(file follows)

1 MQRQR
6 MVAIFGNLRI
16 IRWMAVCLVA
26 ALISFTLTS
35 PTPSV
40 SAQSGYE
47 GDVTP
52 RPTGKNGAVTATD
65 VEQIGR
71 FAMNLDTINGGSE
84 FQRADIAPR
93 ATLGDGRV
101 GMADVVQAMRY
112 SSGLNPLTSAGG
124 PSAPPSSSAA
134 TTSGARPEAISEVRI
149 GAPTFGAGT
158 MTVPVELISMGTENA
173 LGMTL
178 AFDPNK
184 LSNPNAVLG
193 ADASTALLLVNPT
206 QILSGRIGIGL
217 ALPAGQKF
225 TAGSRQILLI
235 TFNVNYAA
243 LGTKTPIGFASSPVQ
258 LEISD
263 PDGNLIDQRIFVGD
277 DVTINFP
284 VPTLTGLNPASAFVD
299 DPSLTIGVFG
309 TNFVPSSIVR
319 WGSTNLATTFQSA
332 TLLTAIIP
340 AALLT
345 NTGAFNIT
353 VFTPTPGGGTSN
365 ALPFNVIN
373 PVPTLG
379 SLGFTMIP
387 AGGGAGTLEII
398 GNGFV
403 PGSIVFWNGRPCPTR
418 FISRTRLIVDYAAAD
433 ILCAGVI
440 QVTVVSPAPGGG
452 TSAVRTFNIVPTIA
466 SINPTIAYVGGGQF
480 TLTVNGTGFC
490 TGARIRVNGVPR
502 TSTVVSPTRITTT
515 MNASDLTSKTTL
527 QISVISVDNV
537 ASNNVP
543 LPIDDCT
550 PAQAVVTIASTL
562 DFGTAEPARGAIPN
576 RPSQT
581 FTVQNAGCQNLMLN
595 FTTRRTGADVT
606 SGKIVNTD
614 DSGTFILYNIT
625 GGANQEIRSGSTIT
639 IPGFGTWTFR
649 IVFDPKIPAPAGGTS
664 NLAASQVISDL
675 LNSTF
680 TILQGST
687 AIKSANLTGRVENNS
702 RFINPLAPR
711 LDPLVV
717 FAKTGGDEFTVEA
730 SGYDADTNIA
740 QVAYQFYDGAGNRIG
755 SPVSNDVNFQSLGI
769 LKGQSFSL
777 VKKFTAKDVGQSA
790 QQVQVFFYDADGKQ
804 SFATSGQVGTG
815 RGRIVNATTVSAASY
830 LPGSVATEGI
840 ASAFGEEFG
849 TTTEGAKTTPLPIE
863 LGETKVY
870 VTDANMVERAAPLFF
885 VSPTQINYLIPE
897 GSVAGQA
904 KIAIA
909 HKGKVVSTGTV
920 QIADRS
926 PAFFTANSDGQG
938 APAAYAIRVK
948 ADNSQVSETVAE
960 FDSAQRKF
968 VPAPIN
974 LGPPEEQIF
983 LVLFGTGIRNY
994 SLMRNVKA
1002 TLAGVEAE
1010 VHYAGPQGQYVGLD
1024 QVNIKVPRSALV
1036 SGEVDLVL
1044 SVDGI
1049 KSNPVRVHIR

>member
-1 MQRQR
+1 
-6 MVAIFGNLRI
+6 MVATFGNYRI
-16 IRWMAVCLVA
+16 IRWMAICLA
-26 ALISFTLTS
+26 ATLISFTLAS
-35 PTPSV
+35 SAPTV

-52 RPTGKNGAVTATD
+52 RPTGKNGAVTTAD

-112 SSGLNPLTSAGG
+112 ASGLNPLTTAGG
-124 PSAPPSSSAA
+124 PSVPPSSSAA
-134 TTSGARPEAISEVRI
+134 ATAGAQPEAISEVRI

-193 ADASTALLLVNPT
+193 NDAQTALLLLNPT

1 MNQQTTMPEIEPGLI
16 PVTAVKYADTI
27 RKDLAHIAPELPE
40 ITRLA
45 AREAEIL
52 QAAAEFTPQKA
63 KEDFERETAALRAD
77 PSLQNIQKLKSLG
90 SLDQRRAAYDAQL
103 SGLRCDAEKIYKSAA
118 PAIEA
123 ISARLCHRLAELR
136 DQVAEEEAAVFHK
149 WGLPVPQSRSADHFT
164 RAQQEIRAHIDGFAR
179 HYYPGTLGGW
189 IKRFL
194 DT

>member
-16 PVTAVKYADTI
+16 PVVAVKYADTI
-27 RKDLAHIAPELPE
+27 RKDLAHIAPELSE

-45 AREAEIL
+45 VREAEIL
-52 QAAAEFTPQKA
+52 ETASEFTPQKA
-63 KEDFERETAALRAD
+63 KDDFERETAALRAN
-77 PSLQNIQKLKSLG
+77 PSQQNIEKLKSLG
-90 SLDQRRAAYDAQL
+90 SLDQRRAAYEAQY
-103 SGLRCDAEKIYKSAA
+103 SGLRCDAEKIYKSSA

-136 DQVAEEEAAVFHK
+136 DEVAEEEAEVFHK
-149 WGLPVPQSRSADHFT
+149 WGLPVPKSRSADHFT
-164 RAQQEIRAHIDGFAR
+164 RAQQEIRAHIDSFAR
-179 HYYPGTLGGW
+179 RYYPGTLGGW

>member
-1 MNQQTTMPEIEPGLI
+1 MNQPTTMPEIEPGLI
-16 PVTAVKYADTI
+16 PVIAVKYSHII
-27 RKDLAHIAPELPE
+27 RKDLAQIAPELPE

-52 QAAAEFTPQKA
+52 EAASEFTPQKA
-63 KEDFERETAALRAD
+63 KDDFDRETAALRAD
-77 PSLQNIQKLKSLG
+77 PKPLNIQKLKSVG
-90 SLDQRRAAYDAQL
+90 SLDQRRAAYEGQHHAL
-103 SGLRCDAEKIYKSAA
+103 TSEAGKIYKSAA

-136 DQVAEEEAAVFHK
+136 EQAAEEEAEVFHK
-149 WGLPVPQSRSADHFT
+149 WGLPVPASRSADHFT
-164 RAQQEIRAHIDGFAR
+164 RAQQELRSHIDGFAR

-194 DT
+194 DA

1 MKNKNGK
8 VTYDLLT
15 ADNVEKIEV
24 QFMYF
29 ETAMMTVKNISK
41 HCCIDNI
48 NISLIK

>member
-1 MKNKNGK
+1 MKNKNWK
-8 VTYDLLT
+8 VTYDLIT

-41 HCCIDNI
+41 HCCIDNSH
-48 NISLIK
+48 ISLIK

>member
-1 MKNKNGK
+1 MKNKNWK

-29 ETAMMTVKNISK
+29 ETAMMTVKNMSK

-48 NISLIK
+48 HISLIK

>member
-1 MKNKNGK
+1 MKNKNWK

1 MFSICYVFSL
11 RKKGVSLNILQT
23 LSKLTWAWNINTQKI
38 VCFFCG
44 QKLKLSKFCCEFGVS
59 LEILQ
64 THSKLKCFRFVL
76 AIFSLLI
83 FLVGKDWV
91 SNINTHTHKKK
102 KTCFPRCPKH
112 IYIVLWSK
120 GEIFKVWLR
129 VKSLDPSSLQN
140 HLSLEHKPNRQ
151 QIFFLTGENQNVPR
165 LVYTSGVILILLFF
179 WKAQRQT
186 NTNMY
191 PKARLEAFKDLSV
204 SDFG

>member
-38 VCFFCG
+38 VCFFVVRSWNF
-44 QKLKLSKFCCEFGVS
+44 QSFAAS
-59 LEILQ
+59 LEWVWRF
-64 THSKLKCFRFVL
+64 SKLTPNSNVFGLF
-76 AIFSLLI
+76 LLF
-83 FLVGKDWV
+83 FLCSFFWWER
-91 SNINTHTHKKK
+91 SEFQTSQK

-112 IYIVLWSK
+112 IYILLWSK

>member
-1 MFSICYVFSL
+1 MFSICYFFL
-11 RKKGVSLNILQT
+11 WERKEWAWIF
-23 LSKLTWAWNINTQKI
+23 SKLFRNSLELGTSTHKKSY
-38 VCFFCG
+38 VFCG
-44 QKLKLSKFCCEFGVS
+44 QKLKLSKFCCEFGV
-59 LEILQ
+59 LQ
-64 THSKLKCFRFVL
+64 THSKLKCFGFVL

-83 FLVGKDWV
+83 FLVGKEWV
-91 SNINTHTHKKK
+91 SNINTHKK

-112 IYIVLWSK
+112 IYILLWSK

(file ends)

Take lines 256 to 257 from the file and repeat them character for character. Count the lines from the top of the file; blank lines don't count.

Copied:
+91 SEFQTSQK

-112 IYIVLWSK